Chapter One Part 1: A Monster Hunter and a Cowboy Walk into a Bar (I mean uh, a Saloon)
At my lowest moments, when I am faced with the utter depravity of my heart, I try to recall all of the reasons that people say we are alive.
If we are merely trapped in a cycle of reproduction it is meaningless. To live just to make life is to deny the nature of humanity and the longings of the human heart. To be accepted. To be understood. To be cherished. To be loved.
But if we are simply made for the satisfaction of our longings, where can it be found? For what if one is truly, and entirely, alone? Forgotten by all beings who could possibly reciprocate a feeling of care, and loved by none? How can one live for love then? How can one be confident that they are loved, seen, heard, and known?
Does that mean that love must be fought for, bought, or earned? Do we have to search for it like silver in the dust? Panning in the water for those flecks of gold so we can call ourselves rich in life, because we found what seemed impossible, what felt so rare? To be truly loved and cared for, more than just in name and speech, but in heart and truth.
But where can it be found? If there is no one on the earth with a flawless heart unmarked or unshaped by the hardships we all inevitably face… where is real love? Has love been cheapened? Have we settled for a love that only really means to appreciated for the face we choose to show? And even if we find someone with a loyalty so fierce they insist their love is sincere until the end, what then, is love? Is it loyalty? Is it happiness? Is it comfort in knowing that who you are with will stick with you through every trial, every betrayal, every turning of life? Is it a person?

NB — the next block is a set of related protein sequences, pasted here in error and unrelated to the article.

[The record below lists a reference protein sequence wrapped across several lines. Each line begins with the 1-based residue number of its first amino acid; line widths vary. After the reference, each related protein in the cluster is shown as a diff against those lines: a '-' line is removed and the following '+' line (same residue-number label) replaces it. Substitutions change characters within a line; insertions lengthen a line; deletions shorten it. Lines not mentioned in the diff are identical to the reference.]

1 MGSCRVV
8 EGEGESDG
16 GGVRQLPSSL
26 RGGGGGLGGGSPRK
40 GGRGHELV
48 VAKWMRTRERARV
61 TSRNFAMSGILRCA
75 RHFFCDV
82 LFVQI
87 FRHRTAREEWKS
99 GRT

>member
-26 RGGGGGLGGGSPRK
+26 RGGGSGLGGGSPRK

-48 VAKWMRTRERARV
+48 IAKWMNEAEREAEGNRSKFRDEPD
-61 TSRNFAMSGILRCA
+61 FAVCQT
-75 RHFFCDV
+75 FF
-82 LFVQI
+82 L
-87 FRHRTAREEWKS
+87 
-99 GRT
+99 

Because if I am truly alone, and I am...
Who would be willing to pour into a broken vessel such as me? Or am I truly lost to the existentialist fatalism that consumes the truly hopeless?
Months ago, I would’ve wished myself dead, to escape a pain I thought unbearable: the furthest extent of loneliness I have ever experienced. Now, I desperately seek a way out, but I do not know the way. There are no answers found in the earth to the burning question in my heart: Who am I, and what is my purpose?
Or better yet, what is the purpose of the Nye? What is the future of our world? Is there an appointed end to suffering, not just my own? Or will it only endure, forever, and ever, long into eternity, with my existence just a speck on a self-sustaining timeline of life living on.
Why did the dragons make such a place ?
Did they know it would be like this? Did they have a choice? Where is the creator, who knows what they’re doing? And why the hell haven’t they told us what it is yet?
Clandestine rode up to the dusty saloon, looking out at the little desert town and its abundance of tumbleweed and dirt. Upon her arrival to this dry spot on the earth, she found that it was just as dismal and lifeless as she expected. Even though she loved the life and greenery of the forests, this was the one place on the continent that seemed to share a sense of mutual understanding. Her and the desert were in agreement.
Life was dry and dreary.
With a small tug on her reins, she came to a stop in front of the saloon and hopped off.
"What do you think of this place, Billy?" she asked as she patted her dark steed and rubbed the white star between his eyes. Billy only blinked in reply.
"Yeah, I think so too," Clandestine mumbled back. "It's just... okay, I guess," she said as she looked up at the faded sign hanging over the doors.
She let out a quiet sigh, giving Billy one last pet before she walked up the steps and gently pushed open the swinging doors into the quiet room.
From what she could tell when she walked in, it was a slow day. There were people scattered across tables, but even the inside of the saloon seemed to reflect the mood of the outdoors. Walking down the center of the room and weaving through tables, Clandestine made her way to the bar, where she caught the attention of the lone barkeep.
"Hey mister! I'm Clandestine," she said with a cheerful smile. "I'm a registered monster hunter, and I was wondering if you've heard of any monster-ly activity around where I might be in need?"